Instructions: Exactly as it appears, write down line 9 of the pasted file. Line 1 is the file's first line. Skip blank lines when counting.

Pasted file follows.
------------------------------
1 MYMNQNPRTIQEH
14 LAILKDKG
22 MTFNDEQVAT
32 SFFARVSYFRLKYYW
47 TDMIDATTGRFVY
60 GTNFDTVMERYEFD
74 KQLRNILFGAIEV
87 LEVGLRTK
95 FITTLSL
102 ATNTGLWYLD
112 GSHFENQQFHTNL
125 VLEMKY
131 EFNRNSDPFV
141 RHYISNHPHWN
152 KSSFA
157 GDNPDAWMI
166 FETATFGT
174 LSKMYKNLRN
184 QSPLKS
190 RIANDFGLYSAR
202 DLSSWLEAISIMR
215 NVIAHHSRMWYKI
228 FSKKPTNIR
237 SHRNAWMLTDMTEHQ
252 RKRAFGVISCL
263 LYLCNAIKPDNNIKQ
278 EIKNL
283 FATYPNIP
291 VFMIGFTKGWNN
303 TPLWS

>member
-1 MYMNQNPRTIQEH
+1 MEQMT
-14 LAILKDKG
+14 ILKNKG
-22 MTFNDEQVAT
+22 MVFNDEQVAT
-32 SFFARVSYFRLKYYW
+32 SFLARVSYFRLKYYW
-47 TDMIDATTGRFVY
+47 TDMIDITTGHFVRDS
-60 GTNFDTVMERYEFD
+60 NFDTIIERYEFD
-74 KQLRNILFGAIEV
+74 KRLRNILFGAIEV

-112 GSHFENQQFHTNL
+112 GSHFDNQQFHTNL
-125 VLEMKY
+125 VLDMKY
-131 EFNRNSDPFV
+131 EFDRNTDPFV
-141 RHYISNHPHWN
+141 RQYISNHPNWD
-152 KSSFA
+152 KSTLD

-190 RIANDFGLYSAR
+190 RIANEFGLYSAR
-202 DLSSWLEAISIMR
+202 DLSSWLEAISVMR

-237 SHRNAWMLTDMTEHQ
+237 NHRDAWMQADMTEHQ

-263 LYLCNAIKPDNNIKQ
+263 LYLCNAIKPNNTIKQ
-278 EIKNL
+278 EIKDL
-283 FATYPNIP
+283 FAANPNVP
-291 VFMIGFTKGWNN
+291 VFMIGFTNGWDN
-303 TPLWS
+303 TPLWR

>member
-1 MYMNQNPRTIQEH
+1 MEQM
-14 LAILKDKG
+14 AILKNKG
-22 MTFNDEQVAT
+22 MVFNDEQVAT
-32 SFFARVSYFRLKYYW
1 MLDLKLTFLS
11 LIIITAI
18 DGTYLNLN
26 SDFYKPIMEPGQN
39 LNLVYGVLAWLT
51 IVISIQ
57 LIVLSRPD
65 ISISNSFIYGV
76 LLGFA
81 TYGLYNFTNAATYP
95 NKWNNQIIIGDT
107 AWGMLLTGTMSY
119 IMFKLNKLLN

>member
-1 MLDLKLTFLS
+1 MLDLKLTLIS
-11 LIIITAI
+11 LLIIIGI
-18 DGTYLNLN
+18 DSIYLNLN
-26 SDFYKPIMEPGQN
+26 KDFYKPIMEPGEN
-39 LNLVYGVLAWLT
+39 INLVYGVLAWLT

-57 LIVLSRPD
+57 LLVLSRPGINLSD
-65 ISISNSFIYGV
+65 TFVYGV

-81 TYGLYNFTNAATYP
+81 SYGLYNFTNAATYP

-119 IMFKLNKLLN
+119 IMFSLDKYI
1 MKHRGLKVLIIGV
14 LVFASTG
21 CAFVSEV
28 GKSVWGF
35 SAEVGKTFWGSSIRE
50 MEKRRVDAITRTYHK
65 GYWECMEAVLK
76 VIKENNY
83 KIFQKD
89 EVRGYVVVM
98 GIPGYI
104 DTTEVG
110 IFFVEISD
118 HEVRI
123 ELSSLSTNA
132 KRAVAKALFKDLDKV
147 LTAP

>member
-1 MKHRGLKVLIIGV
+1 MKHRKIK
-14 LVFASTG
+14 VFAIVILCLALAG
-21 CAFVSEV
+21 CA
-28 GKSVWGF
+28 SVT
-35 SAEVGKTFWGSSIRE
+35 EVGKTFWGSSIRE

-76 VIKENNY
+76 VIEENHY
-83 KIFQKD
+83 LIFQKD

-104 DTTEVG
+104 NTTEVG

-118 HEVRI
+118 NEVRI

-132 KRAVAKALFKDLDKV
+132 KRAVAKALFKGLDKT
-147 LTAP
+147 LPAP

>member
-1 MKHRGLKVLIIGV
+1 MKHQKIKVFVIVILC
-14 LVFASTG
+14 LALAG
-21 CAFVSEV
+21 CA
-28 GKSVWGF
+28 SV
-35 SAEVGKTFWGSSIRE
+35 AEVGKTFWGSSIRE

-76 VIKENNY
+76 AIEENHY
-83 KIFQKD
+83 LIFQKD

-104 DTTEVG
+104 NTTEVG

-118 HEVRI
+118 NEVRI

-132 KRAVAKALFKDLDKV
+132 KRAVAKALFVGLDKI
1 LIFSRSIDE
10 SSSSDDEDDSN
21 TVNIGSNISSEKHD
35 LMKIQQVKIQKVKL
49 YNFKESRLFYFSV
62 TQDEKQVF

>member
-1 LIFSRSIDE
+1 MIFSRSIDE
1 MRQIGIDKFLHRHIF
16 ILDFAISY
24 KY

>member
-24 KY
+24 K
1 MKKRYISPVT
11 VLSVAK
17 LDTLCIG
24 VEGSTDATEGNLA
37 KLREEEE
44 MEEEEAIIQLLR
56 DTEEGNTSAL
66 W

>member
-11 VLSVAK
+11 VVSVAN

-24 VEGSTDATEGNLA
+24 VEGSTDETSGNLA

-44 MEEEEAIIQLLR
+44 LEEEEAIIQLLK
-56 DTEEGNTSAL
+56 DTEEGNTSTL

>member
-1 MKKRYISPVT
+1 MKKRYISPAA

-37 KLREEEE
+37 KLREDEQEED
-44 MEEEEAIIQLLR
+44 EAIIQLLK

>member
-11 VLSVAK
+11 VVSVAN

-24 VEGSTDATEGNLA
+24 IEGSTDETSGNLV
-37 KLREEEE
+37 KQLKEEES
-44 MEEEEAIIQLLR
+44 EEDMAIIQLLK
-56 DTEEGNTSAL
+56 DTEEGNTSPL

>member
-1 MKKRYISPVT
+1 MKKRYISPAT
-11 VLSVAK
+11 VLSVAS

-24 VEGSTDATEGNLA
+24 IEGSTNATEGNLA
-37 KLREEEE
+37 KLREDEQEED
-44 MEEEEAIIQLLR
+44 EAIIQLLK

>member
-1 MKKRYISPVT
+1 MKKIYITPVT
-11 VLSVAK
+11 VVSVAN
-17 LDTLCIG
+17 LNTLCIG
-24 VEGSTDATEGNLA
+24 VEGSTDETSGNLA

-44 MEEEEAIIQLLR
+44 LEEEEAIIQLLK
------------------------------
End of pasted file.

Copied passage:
95 FITTLSL